Tag Archives: Musicians

Jew of the Week: Bob Dylan

First Musician to Win a Nobel Prize

Bob Dylan in 1963

Bob Dylan in 1963

Robert Allen Shabbatai Zisl Zimmerman (b. 1941) was born in Minnesota, the grandchild of Ukrainian- and Lithuanian-Jewish immigrants. Listening to the radio as a child, Zimmerman fell in love with music. In high school, he formed a number of bands, mostly doing covers of Elvis Presley. While studying at the University of Minnesota, Zimmerman regularly performed at clubs and coffeehouses near the campus, introducing himself as “Bob Dylan” (after the poet, Dylan Thomas). He soon dropped out of school and moved to New York City. It only took about a year for him to get signed by Columbia Records. Though his first album didn’t do very well, and he was nearly dropped from the record label, Dylan’s second album fared much better. With this album, Dylan showed that he was not only a musician and songwriter, but a talented poet as well. The Beatles described his music as “incredibly original and wonderful”. By 1963, Dylan was tremendously popular, and had become an important part of the civil rights movement, too. He went on to produce an unbelievable 37 albums (so far), selling 120 million copies. His “Like a Rolling Stone” was listed as the greatest song of all time on multiple occasions, and his hand-written lyrics for this song recently sold at an auction for a record $2 million. His 2009 album made him the oldest artist ever to debut at number one on the Billboard 200 chart. Since 1988, Dylan has been on a “Never Ending Tour”, consistently performing around 100 concerts every year, and continuing to perform regularly to this day. Dylan also wrote a novel, published six books of his drawings and paintings, as well as a bestselling autobiography that was nominated for the National Book Award. He has won twelve Grammy Awards, an Oscar, a Golden Globe, and a Presidential Medal of Freedom. Last week, it was announced that he received the Nobel Prize for Literature – the first musician to do so. It has been said that Dylan inspired countless musicians “from Mick Jagger to Eminem”, while President Obama once admitted that “There is not a bigger giant in the history of American music.” TIME Magazine placed him on the list of the 100 Most Important People of the 20th century. Many have argued that Dylan’s lyrics should be studied in schools, and indeed, courses on Bob Dylan are now offered at a number of universities around the world.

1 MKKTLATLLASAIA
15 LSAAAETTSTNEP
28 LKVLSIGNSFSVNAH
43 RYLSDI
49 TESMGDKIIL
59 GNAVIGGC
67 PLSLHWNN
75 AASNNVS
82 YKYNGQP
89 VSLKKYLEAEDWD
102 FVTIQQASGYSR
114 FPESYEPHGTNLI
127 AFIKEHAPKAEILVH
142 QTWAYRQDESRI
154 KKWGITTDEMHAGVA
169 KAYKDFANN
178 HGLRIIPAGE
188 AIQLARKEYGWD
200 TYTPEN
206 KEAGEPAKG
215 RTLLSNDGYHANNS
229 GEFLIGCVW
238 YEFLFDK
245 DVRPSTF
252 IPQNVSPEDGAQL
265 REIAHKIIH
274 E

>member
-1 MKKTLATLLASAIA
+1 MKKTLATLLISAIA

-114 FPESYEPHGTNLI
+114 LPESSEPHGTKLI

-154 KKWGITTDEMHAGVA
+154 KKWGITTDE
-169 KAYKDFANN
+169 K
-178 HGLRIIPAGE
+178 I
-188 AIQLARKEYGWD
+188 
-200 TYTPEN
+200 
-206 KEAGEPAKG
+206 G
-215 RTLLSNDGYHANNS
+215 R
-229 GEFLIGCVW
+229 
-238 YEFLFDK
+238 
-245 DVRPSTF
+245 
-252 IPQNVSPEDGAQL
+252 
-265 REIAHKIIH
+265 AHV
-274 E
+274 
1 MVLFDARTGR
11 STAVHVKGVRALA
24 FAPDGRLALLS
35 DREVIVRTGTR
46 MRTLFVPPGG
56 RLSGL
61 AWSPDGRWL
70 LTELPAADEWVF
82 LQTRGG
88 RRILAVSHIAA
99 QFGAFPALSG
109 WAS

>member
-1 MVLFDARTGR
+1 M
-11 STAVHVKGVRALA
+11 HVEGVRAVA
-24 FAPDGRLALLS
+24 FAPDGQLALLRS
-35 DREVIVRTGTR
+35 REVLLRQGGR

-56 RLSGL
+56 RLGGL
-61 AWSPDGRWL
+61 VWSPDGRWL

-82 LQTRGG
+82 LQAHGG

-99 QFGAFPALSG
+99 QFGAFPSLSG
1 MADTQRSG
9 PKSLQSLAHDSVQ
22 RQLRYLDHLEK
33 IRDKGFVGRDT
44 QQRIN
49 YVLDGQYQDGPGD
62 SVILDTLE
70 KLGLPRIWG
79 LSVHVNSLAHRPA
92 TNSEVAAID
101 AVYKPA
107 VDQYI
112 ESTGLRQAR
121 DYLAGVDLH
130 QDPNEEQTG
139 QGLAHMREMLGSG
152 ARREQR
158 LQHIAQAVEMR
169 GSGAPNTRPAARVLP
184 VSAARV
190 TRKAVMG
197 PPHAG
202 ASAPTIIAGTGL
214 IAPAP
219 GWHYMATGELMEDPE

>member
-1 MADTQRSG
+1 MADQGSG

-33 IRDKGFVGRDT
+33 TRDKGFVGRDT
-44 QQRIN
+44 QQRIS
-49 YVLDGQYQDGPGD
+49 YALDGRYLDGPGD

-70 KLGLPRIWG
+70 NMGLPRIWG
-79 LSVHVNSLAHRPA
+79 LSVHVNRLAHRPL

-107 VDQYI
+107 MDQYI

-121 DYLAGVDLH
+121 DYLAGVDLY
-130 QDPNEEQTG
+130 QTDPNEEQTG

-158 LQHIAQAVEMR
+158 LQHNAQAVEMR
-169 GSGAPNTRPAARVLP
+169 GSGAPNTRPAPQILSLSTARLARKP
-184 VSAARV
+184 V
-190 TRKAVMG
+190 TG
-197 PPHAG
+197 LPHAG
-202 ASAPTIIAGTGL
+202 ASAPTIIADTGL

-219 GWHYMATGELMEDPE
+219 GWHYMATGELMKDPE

Chag Sukkot Sameach!

Words of the Week

Most people worry about their own bellies, and other people’s souls, when we all ought to be worried about our own souls, and other people’s bellies.
– Rabbi Israel Salanter

Bob Dylan at his son Jesse's bar mitzvah at the Western Wall in Jerusalem, 1983

Bob Dylan at his son Jesse’s bar mitzvah at the Western Wall in Jerusalem, 1983

Jew of the Week: Sid Caesar

Greatest Comedian of All Time

Sid Caesar

Sid Caesar

Isaac Sidney Caesar (1922-2014) was born in New York, the third and youngest son of a mother from Russia and a father from Poland (given the name ‘Caesar’ by an immigration official). His parents ran a 24-hour eatery where, as a child, he would mimic and entertain the restaurant patrons. After high school, he intended to pursue a career in music as a saxophone player. From a small sax gig, he moved onto a dance band, then a comedy show when his jokes got more applause then his music. At the end of World War II (when he played for a military band), Caesar made his way to Hollywood and began starring in film. He also performed stand-up at comedy clubs, and had a stint on Broadway before focusing on television. Perhaps his most famous skit was double-talk, where he mimicked virtually any language perfectly, without actually saying anything intelligible (he only spoke English and Yiddish fluently). In the 1950s, Caesar was behind the greatest show on television, ‘Your Show of Shows’, watched by over 60 million people weekly. For this, he won his first Emmy, and was voted America’s Best Comedian. He would go on to make several other successful TV programs, and is even credited with helping make TV the dominant medium at a time when radio was still king. Caesar’s comedy is said to have revolutionized the entire genre, and inspired the next generation of comedians, many of which consider him the greatest funnyman of all time.  Meanwhile, he did a great deal of charity work (click here to see Caesar’s double-talk at Chabad fundraisers) and was happily married for 67 years. Sadly, Caesar passed away last week.

Words of the Week

When God created the first man, He showed him all the trees of the Garden of Eden, and said to him: ‘See My works, how beautiful and praiseworthy they are. And everything that I created, I created for you. Be careful not to spoil or destroy My world—for if you do, there will be nobody after you to repair it.’
– Midrash Kohelet Rabbah 7:13